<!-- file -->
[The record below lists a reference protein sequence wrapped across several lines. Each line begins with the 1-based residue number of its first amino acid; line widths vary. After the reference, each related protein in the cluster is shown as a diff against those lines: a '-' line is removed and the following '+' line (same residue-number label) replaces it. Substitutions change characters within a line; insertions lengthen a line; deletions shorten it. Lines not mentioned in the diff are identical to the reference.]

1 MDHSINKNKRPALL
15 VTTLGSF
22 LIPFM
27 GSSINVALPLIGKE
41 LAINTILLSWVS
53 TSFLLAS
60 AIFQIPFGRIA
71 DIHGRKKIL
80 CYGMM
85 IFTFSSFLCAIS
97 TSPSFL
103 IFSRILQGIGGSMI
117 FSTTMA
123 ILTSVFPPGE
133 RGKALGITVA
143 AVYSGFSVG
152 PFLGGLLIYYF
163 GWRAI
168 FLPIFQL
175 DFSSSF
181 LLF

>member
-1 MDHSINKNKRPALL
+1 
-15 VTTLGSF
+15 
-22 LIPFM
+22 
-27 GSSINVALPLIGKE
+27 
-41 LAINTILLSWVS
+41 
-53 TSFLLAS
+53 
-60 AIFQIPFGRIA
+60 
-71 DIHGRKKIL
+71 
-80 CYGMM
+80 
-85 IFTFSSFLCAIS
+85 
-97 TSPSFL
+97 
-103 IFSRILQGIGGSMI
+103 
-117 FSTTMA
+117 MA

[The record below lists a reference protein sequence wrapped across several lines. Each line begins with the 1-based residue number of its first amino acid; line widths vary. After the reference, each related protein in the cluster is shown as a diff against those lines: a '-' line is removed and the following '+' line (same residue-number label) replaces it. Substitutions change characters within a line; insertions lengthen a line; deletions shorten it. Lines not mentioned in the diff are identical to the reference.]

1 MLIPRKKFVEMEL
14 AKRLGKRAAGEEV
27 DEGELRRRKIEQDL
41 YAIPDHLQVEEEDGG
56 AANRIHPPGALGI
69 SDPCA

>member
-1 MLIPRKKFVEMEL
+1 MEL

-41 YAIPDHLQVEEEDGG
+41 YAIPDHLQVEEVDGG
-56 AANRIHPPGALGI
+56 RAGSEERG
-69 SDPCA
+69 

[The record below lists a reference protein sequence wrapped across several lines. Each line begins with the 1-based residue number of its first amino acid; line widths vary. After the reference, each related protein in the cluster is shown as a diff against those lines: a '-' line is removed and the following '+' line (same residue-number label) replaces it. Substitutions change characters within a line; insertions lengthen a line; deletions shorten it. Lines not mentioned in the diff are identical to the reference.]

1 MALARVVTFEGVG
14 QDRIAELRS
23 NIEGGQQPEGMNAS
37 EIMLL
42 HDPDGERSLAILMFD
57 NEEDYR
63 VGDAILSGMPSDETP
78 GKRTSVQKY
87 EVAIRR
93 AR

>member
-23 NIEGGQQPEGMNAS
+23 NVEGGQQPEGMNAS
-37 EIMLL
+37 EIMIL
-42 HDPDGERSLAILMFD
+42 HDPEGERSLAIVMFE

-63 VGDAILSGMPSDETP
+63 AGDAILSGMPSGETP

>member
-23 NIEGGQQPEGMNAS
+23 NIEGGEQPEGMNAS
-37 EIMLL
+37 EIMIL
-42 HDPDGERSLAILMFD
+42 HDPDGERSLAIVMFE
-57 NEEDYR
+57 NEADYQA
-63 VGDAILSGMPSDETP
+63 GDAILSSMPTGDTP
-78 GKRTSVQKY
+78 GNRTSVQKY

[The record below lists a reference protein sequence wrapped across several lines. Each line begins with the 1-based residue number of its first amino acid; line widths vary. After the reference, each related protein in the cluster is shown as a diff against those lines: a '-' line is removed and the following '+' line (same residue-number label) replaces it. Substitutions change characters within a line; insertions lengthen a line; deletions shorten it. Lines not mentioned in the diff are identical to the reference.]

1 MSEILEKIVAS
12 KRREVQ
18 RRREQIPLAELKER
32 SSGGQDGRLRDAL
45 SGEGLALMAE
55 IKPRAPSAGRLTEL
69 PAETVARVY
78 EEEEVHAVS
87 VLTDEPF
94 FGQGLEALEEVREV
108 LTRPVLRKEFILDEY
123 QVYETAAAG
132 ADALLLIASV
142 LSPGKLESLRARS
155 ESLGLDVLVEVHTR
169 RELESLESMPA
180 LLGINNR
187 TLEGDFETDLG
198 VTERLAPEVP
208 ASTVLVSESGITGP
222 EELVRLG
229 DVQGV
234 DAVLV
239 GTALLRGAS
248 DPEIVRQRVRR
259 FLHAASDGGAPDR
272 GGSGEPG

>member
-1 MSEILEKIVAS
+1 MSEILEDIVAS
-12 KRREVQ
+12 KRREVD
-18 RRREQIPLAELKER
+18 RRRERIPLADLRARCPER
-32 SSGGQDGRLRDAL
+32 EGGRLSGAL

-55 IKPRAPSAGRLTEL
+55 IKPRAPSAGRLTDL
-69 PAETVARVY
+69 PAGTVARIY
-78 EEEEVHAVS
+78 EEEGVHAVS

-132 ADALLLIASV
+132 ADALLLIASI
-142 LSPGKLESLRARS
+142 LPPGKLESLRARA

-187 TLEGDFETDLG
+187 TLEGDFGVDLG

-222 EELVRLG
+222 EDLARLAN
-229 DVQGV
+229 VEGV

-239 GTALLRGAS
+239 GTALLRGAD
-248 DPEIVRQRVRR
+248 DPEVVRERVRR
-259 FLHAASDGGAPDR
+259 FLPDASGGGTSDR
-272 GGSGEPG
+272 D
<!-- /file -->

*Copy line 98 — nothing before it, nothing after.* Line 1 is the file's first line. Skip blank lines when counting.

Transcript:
+78 GNRTSVQKY